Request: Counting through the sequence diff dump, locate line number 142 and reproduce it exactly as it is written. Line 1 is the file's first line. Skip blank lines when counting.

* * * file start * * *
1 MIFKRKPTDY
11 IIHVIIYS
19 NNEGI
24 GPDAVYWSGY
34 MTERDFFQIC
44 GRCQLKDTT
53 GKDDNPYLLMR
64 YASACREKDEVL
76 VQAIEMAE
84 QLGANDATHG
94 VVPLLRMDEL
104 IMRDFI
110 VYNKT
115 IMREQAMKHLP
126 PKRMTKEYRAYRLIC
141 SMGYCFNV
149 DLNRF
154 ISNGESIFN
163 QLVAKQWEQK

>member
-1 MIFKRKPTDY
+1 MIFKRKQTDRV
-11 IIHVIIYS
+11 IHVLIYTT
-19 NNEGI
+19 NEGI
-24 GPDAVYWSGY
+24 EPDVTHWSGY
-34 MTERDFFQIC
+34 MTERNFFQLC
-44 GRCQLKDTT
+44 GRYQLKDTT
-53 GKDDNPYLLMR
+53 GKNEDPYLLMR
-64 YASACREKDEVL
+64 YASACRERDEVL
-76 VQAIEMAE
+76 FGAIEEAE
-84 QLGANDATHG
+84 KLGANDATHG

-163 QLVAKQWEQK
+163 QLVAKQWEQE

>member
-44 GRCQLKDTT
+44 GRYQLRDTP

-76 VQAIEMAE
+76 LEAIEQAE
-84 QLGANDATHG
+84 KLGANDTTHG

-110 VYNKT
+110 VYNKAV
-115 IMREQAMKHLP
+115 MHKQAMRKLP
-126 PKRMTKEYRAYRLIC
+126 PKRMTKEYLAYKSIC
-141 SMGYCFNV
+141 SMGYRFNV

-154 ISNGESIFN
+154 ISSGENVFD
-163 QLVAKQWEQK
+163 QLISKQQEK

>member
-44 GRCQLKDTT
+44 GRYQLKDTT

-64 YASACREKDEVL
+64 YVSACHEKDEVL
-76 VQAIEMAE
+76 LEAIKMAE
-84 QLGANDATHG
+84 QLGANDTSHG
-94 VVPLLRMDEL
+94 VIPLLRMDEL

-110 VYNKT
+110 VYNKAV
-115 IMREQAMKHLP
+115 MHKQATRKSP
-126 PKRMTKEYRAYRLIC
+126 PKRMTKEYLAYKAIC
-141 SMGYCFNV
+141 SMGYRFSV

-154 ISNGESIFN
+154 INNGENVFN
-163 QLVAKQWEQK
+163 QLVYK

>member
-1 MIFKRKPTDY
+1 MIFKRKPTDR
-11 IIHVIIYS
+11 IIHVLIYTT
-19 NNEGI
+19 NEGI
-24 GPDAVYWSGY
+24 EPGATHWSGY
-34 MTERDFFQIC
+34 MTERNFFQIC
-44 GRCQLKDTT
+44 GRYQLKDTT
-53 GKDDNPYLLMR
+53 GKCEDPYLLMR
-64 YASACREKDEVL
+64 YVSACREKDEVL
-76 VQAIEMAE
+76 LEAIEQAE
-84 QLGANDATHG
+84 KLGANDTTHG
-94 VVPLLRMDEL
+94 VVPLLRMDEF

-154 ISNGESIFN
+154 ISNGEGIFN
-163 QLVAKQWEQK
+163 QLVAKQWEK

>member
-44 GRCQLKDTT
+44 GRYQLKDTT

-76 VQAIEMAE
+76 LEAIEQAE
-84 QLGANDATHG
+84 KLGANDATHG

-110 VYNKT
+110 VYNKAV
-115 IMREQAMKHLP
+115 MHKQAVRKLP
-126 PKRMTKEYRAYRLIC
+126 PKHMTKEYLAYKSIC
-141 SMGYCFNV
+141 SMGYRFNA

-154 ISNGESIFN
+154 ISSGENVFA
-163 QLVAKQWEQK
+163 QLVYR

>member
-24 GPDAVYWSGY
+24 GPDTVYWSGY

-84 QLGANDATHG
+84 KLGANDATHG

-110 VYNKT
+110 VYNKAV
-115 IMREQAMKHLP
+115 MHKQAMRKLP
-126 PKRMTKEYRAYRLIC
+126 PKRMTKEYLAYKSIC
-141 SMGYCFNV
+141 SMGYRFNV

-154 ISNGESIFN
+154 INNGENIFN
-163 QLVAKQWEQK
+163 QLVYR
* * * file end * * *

-141 SMGYCFNV